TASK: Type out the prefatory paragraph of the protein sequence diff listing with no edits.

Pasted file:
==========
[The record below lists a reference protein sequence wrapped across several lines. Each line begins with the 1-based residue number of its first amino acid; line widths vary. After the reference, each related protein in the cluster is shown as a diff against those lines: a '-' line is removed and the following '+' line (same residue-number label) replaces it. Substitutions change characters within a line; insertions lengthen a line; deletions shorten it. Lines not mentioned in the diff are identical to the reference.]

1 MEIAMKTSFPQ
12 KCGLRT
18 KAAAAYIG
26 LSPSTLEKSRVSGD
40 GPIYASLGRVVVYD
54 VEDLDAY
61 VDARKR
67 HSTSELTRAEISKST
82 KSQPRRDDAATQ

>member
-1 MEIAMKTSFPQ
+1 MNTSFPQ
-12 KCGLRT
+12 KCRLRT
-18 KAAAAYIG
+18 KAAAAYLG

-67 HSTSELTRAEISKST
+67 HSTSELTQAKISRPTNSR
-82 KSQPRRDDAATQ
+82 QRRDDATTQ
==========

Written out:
[The record below lists a reference protein sequence wrapped across several lines. Each line begins with the 1-based residue number of its first amino acid; line widths vary. After the reference, each related protein in the cluster is shown as a diff against those lines: a '-' line is removed and the following '+' line (same residue-number label) replaces it. Substitutions change characters within a line; insertions lengthen a line; deletions shorten it. Lines not mentioned in the diff are identical to the reference.]